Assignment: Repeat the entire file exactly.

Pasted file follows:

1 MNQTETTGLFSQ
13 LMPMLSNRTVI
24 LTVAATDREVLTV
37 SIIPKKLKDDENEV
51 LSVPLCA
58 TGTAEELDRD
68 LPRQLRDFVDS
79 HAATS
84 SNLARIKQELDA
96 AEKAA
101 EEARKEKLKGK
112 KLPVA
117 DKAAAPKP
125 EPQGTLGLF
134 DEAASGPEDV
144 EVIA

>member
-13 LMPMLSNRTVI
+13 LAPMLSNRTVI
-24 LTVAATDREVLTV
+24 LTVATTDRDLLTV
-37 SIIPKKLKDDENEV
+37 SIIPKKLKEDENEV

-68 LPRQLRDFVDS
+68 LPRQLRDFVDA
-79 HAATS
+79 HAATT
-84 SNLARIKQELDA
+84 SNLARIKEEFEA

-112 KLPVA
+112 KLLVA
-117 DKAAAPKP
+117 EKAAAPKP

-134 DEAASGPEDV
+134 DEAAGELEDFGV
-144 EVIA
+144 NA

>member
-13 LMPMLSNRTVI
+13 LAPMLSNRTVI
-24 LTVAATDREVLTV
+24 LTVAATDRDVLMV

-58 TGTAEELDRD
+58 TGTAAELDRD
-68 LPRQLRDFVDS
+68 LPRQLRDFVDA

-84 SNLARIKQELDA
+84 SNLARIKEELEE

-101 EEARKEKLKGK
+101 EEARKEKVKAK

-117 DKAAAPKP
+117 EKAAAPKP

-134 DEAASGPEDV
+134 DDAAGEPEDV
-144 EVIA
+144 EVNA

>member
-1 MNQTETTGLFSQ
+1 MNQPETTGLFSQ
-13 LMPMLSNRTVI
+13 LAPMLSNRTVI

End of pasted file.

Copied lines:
1 MNQTETTGLFSQ
13 LMPMLSNRTVI
24 LTVAATDREVLTV
37 SIIPKKLKDDENEV
51 LSVPLCA
58 TGTAEELDRD
68 LPRQLRDFVDS
79 HAATS
84 SNLARIKQELDA
96 AEKAA
101 EEARKEKLKGK
112 KLPVA
117 DKAAAPKP
125 EPQGTLGLF
134 DEAASGPEDV
144 EVIA

>member
-13 LMPMLSNRTVI
+13 LAPMLSNRTVI
-24 LTVAATDREVLTV
+24 LTVATTDRDLLTV
-37 SIIPKKLKDDENEV
+37 SIIPKKLKEDENEV

-68 LPRQLRDFVDS
+68 LPRQLRDFVDA
-79 HAATS
+79 HAATT
-84 SNLARIKQELDA
+84 SNLARIKEEFEA

-112 KLPVA
+112 KLLVA
-117 DKAAAPKP
+117 EKAAAPKP

-134 DEAASGPEDV
+134 DEAAGELEDFGV
-144 EVIA
+144 NA

>member
-13 LMPMLSNRTVI
+13 LAPMLSNRTVI
-24 LTVAATDREVLTV
+24 LTVAATDRDVLMV

-58 TGTAEELDRD
+58 TGTAAELDRD
-68 LPRQLRDFVDS
+68 LPRQLRDFVDA

-84 SNLARIKQELDA
+84 SNLARIKEELEE

-101 EEARKEKLKGK
+101 EEARKEKVKAK

-117 DKAAAPKP
+117 EKAAAPKP

-134 DEAASGPEDV
+134 DDAAGEPEDV
-144 EVIA
+144 EVNA

>member
-1 MNQTETTGLFSQ
+1 MNQPETTGLFSQ
-13 LMPMLSNRTVI
+13 LAPMLSNRTVI